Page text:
“Overall, [Russia’s] 2010 Doctrine devotes less attention to the nuclear component of Armed Forces than the previous one,” Sokov writes. “This is clear at the most superficial level: there are fewer paragraphs about the use of nuclear weapons and nuclear posture. In general, the doctrine places considerably more emphasis on conventional forces and in particular on high-precision assets, communications, command and control systems, and other elements in which Russia has been traditionally behind other major military powers.”

The question now, with the US and Russia on the threshold of signing into force the new START treaty, is how long will both sides will be able to maintain such military posturing. In other words, which side will blink first?

The fact is, it remains almost impossible to say how any country will respond to any future threats, either real or imagined, to its national security. For example, the United States declared war on Iraq in March 2003 without the slightest proof that Iraq was involved in the attacks of 9/11, or harboring weapons of mass destruction (as it turned out, it was guilty of neither charge). Its Preemptive" military operation tunred out to be mere presumption. And let's not forget that the next American president – especially if he or she turns out to be another Neocon – may severely modify Obama’s new nuclear plan.

Meanwhile, it is important to keep in mind that the US still has an estimated 200-300 tactical nuclear weapons stationed in Western Europe, which seems to cut against the grain of Obama’s dream of a “nuclear-free world.”

The Strategic Arms Reduction Treaty, or START, does not apply to America’s European nuclear arsenal, which is categorized as "non-strategic" because they comprise short-range munitions designed for fighter jets based in Europe, including NATO members.

Ivo Daalder, the US ambassador to NATO, said in February that the NPR "will not make any decisions that preclude any option with respect to nuclear weapons and NATO."

In other words, when it comes to US weapons – both defensive and offensive – on the European continent, all the options are on the table.

It is no wonder, then, that Russia is already harboring reservations over the soon-to-be-renewed START (which restricts both Russia and the US to 1,550 warheads, about 30 per cent fewer than currently allowed), saying it reserves the right to back out of the nuclear arms deal at any time.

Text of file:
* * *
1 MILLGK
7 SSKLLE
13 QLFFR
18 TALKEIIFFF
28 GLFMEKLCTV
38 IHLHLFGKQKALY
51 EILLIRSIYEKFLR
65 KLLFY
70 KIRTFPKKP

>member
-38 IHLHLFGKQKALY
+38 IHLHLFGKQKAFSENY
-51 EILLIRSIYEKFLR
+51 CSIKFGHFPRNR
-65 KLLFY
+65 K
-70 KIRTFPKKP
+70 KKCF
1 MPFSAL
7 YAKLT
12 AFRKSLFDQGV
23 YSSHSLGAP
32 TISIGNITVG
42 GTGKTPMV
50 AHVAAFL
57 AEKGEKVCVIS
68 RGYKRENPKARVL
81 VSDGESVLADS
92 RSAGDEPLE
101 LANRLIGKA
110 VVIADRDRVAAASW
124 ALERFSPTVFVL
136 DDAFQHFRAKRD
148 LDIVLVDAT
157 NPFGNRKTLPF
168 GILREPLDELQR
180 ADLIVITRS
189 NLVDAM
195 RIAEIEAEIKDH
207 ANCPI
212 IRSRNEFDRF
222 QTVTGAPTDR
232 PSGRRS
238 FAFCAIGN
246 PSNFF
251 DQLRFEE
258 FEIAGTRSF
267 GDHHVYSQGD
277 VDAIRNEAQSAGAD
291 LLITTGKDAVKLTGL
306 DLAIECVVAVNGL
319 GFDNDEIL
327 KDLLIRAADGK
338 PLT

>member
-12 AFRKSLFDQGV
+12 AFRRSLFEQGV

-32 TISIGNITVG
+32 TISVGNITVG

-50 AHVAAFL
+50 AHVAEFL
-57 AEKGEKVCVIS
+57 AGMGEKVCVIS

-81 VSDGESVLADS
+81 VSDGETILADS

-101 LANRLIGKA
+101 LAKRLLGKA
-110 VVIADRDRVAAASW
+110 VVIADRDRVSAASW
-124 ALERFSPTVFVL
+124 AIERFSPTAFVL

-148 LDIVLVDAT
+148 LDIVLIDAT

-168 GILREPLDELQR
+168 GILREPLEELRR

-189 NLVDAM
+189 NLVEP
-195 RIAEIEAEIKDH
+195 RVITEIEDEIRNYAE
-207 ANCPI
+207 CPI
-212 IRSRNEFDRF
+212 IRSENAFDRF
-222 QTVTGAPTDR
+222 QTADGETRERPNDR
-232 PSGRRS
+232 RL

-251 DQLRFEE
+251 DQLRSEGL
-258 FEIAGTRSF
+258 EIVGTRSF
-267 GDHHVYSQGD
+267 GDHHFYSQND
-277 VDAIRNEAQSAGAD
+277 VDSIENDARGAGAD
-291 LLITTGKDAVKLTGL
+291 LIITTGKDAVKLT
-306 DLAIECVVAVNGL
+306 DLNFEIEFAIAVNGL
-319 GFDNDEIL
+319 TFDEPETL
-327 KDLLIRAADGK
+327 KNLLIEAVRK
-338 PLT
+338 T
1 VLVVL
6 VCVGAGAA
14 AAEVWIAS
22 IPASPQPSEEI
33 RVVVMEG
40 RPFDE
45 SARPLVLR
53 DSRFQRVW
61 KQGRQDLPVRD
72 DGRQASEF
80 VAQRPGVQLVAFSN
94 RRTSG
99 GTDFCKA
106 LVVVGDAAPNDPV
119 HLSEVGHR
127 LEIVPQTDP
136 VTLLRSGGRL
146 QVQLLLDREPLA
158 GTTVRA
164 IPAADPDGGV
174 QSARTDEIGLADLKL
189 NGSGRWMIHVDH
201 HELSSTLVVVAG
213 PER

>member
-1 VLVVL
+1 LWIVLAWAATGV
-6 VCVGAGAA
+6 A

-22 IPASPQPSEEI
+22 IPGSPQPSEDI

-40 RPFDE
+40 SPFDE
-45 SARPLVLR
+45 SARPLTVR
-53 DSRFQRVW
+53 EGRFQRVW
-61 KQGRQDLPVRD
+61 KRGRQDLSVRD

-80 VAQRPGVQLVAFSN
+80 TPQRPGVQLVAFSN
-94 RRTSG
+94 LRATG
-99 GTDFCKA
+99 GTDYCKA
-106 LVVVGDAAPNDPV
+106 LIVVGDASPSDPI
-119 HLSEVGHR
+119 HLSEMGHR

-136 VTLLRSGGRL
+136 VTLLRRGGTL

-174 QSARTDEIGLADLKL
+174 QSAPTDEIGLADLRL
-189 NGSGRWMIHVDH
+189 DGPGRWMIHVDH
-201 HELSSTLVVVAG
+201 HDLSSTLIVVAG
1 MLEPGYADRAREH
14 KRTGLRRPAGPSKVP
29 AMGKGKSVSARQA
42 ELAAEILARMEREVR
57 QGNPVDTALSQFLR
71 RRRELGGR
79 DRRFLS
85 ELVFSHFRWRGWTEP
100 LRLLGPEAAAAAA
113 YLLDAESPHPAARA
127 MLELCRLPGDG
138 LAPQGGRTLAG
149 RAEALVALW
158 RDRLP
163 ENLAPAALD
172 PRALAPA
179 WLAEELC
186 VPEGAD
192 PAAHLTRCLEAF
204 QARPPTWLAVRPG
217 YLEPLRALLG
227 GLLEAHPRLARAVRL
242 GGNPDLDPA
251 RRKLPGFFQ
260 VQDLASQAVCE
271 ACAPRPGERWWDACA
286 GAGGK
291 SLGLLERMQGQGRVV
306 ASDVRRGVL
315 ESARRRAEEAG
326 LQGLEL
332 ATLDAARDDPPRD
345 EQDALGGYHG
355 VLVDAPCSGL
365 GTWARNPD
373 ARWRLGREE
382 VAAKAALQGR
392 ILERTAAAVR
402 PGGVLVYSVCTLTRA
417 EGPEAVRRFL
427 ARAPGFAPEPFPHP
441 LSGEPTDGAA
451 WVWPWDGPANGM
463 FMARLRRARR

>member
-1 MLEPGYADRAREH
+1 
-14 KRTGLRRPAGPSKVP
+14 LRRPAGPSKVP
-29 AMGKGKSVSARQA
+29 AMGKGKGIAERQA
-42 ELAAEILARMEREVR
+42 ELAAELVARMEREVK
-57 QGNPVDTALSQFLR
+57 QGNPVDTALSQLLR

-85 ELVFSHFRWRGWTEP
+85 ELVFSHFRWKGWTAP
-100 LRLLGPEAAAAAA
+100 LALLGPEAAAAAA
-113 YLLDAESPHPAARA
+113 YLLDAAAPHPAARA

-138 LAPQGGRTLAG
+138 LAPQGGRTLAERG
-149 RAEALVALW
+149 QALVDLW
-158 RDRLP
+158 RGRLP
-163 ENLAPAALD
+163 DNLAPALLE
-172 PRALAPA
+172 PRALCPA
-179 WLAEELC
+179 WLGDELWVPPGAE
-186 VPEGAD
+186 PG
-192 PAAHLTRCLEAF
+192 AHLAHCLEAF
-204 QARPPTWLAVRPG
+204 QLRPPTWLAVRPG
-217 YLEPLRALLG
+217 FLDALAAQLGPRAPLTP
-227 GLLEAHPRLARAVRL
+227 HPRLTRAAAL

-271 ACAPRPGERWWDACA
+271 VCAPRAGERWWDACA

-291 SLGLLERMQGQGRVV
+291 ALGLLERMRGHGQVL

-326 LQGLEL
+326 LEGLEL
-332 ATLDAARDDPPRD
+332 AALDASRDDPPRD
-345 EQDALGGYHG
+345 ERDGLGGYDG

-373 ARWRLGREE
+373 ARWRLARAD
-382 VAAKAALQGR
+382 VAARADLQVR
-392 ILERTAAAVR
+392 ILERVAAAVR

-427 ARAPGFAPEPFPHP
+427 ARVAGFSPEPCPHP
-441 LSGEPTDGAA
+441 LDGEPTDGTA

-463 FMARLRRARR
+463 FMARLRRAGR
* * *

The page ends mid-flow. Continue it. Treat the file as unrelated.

"The Russian Federation will have the right to withdraw from the (new) treaty if the quantitative and qualitative growth of the potential of the US strategic anti-missile defense starts exerting substantial influence on the efficiency of the Russian strategic nuclear forces,” Sergey Lavrov, Russian Foreign Minister, told reporters on Tuesday. “It goes without saying that we ourselves will determine the degree of this influence."

The Russian foreign minister then alluded to America’s go-it-alone strategy in Europe, particularly over its missile defense plans for Romania, which is raising a lot of eyebrows in Russia.

"The plans the United States is now expanding on a unilateral basis (on anti-missile deployments in Europe) have several stages, and the first stages involve regional systems which do not inflict damage to strategic stability and do not create risks for the Russian strategic forces."

Lavrov concluded by making a direct connection between Washington’s declared aspiration of a nuclear-free world, and its provocative decision to build a sophisticated missile defense system on Russia’s doorstep.

"In order to move towards a nuclear-free world, it is necessary to resolve the issue of strategic offensive weapons, and in general, non-nuclear strategic weapons, which the United States, specifically, is now developing,” Lavrov said.

“It is a serious subject which determines overall global strategic stability," Lavrov concluded.

Indeed, it remains to be seen how long both sides will stick to their commitments in an atmosphere of increasing mistrust.

Robert Bridge, RT